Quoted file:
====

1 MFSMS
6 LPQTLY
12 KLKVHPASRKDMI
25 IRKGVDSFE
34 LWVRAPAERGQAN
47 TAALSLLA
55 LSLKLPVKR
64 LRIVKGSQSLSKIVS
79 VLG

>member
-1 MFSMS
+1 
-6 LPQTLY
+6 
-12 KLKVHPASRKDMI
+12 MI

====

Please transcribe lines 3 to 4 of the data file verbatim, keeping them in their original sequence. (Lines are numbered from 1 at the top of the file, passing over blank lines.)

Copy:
12 KLKVHPASRKDMI
25 IRKGVDSFE